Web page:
1. Pembrokeshire’s PSB is committed to improving the well-being of people and communities in Pembrokeshire through its Well-being Plan.  The Plan is currently at consultation stage.  Mitigating the impact of poverty, and improving the lives of those in poverty, is a central theme which runs through the priority work streams in the Plan. 

2. Given Pembrokeshire’s specific circumstances, the PSB has found it helpful to frame the issue of poverty through a lens of rurality and peripherality, and the impact these factors can often have on well-being.  Our Well-being Assessment, driven by engagement with residents and analysis of local data, explored some of these issues and concluded that while Pembrokeshire is not particularly deprived when viewed through traditional measures of determining poverty, our rurality creates inequities in many areas.  This is particularly evident in terms of proximity of services, transport provision, increased cost of fuel and utilities, and access to opportunity whether that be employment, education or training.

3.  Accordingly, the PSB has identified one of its key priorities to be ‘Tackling Rurality’ and it is through this work stream that it will re-examine traditional methods of service delivery and design more integrated and connected services to ensure people are not disadvantaged by where they choose to live.    

4. Other priority work streams which in time will contribute to the anti-poverty agenda include ‘Living and Working’ (which has a focus on skills, training and employability, and working with employers to make Pembrokeshire a more attractive and viable place for people to live and work) and ‘Resourceful Communities’ which is about strengthening the fabric of our communities at a time when services are being withdrawn and a general trend toward regionalisation creates opportunities for communities to become more resourceful, resilient and self-sustaining.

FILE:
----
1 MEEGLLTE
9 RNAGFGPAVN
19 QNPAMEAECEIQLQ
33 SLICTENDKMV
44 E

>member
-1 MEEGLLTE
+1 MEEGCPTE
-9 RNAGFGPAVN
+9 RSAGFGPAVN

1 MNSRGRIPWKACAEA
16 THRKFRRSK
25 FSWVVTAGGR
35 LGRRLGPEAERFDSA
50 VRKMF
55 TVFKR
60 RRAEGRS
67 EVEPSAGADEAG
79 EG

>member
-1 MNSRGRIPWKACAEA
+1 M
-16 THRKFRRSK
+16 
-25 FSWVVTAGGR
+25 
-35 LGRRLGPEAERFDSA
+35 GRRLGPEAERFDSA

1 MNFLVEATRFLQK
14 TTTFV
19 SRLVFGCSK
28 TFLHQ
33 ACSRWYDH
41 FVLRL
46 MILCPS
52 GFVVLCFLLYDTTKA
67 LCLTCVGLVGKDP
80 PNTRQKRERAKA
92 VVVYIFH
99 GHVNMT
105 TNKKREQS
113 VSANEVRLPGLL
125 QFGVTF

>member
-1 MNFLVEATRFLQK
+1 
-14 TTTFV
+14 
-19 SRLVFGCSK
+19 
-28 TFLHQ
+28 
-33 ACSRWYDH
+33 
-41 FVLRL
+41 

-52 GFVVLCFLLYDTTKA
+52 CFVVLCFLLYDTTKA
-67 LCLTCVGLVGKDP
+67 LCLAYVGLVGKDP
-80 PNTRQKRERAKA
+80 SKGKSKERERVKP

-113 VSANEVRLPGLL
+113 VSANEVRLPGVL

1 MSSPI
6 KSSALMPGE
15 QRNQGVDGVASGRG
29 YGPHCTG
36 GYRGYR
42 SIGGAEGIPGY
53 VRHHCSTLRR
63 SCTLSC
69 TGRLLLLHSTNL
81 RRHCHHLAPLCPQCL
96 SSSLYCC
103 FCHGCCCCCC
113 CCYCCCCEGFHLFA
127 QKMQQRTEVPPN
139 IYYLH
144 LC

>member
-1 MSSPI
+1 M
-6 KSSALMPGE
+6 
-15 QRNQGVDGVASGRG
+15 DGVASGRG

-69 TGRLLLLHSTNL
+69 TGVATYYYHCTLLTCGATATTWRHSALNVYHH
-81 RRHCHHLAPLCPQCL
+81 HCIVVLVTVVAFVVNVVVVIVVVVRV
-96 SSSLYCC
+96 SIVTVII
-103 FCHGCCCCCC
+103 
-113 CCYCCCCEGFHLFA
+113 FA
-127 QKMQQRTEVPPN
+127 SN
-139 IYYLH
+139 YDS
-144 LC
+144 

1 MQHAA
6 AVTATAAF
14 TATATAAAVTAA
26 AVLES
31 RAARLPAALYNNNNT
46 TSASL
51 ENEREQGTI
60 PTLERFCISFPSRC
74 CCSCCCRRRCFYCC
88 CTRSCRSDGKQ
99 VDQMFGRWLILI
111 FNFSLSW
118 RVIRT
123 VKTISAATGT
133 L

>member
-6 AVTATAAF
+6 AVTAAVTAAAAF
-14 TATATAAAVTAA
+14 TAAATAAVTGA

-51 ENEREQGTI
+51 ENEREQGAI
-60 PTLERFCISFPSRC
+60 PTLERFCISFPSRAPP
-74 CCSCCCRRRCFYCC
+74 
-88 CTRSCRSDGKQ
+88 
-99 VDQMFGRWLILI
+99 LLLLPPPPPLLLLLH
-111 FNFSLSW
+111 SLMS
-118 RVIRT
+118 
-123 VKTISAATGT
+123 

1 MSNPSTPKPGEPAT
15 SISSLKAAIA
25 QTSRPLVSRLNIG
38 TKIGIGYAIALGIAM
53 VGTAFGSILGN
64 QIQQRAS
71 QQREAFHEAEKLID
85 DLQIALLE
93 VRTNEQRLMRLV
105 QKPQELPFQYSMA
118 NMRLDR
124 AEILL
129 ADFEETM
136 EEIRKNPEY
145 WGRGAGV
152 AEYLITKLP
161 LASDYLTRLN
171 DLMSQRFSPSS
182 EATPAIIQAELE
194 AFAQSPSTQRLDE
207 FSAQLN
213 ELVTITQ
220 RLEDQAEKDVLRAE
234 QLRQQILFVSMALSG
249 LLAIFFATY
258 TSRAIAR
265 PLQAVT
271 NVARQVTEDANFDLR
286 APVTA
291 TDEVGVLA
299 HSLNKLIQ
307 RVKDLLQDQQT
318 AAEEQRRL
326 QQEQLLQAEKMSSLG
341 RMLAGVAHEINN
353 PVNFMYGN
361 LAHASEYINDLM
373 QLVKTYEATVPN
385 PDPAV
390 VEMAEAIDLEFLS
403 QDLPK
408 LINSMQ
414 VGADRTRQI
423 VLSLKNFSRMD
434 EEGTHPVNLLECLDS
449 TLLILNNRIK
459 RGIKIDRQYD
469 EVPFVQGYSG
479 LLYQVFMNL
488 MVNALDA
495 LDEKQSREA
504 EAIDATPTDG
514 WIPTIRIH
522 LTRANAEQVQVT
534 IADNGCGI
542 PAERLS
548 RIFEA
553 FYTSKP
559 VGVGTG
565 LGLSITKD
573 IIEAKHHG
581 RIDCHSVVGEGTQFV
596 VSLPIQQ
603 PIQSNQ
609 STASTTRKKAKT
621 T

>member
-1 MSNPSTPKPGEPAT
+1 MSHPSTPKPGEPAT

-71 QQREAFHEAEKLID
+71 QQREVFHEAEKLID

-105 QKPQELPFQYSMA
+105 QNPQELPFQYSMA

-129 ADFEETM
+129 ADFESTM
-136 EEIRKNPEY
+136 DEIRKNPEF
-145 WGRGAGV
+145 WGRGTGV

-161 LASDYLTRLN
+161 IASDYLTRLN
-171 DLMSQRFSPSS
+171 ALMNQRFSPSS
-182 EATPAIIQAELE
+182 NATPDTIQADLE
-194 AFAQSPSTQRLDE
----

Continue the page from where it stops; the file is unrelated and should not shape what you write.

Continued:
5. The PSB is also involved in the review of Communities First and options and priorities to take forward as part of the Legacy Fund.  The PSB has received ongoing updates from the review group and has oversight of progress.  A number of PSB members are also actively involved in the work of the review group.

6. Local anti-poverty work is also driven by partners in their own individual organisations and the PSB needs to ensure that it is aligned with this activity and involved so that it can add value to the work where appropriate.  An example of this is the work of the local authority and its commitment to developing an anti-poverty action plan led by an elected Member champion.  There is a seminar scheduled for the New Year to drive this work forward and PSB partners have been invited to attend to ensure that the PSB can contribute to this at a strategic level.

7. In terms of actual impact, it is far too early to say what the PSB’s influence will be with regards to poverty reduction.  It is clear however that addressing some of the issues associated with poverty feature heavily in the PSB’s Well-being Plan and the challenge for partners now is to deliver on these priorities through developing collaborative and integrated solutions and with an ongoing commitment to listening and involving the people of Pembrokeshire.